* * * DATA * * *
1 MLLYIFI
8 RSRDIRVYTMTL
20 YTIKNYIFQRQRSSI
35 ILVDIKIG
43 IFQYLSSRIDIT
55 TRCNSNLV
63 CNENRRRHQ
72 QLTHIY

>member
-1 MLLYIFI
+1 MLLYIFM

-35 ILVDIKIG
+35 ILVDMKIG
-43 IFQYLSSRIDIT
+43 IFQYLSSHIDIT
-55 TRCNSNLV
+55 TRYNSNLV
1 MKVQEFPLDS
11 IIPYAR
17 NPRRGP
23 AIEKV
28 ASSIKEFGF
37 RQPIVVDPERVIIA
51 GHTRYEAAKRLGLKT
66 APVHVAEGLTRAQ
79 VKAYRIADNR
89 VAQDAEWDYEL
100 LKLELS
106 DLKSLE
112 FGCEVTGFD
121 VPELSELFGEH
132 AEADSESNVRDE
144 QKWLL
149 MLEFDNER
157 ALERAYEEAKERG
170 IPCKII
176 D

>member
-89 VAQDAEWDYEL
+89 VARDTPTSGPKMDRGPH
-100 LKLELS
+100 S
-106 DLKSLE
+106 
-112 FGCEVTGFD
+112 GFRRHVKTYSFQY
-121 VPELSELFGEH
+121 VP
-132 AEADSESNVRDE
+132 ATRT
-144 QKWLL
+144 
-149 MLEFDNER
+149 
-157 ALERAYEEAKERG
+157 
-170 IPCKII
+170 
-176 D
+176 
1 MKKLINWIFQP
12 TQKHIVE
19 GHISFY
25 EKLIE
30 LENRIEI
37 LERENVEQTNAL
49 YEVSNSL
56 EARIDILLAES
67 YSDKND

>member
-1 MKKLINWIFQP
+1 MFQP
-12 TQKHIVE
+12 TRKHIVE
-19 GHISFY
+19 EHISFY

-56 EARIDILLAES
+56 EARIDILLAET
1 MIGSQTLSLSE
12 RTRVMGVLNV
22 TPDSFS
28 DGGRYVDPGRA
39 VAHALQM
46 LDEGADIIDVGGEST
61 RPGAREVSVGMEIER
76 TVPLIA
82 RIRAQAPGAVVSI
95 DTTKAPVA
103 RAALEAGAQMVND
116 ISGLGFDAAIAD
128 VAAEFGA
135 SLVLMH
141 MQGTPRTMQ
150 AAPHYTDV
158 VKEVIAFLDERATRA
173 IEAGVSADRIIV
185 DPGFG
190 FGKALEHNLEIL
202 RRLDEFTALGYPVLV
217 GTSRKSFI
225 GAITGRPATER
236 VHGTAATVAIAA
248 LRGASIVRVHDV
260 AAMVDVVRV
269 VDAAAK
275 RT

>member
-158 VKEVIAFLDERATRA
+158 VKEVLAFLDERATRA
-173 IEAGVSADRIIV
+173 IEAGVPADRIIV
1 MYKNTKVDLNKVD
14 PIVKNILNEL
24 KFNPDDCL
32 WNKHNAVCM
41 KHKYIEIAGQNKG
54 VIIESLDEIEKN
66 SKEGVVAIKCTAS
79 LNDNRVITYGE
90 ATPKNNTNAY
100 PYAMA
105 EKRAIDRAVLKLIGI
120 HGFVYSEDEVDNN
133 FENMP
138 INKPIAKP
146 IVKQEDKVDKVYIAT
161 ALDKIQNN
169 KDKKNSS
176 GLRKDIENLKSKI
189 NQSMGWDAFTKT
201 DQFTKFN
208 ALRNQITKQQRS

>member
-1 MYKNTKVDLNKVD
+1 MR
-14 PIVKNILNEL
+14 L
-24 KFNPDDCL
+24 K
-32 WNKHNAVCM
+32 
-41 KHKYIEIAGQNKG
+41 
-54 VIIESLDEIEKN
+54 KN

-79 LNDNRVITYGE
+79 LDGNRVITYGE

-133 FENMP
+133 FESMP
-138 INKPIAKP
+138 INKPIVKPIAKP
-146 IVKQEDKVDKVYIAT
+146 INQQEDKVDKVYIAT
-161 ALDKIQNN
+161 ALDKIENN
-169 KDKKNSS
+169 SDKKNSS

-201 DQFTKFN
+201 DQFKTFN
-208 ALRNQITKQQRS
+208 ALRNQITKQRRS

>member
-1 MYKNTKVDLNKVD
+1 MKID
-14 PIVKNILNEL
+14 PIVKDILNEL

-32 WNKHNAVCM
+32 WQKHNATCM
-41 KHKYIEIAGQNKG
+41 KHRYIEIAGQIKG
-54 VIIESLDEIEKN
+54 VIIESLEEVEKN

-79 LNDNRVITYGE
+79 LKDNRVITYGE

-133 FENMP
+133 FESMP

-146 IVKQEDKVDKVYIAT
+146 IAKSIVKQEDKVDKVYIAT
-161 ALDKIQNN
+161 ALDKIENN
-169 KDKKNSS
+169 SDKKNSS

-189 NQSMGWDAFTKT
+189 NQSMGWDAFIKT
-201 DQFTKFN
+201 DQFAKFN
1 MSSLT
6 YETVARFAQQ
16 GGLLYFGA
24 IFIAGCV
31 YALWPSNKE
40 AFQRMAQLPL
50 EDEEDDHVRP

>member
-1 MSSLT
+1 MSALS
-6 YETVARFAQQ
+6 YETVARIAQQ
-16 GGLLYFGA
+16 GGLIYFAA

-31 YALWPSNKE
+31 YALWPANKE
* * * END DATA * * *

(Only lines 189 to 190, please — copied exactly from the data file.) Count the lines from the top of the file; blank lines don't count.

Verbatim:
16 GGLLYFGA
24 IFIAGCV